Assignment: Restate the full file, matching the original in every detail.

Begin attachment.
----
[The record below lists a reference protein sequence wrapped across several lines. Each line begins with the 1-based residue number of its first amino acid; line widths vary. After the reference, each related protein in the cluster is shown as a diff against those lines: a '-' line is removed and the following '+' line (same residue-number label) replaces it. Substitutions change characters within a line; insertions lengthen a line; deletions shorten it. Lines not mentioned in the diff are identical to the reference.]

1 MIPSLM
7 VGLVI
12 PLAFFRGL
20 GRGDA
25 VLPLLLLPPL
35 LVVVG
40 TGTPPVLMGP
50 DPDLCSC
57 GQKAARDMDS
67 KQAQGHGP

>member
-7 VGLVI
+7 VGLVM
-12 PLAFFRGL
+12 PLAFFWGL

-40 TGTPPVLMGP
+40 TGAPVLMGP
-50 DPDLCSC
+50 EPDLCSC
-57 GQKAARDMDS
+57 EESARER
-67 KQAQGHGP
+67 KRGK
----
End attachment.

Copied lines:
[The record below lists a reference protein sequence wrapped across several lines. Each line begins with the 1-based residue number of its first amino acid; line widths vary. After the reference, each related protein in the cluster is shown as a diff against those lines: a '-' line is removed and the following '+' line (same residue-number label) replaces it. Substitutions change characters within a line; insertions lengthen a line; deletions shorten it. Lines not mentioned in the diff are identical to the reference.]

1 MIPSLM
7 VGLVI
12 PLAFFRGL
20 GRGDA
25 VLPLLLLPPL
35 LVVVG
40 TGTPPVLMGP
50 DPDLCSC
57 GQKAARDMDS
67 KQAQGHGP

>member
-7 VGLVI
+7 VGLVM
-12 PLAFFRGL
+12 PLAFFWGL

-40 TGTPPVLMGP
+40 TGAPVLMGP
-50 DPDLCSC
+50 EPDLCSC
-57 GQKAARDMDS
+57 EESARER
-67 KQAQGHGP
+67 KRGK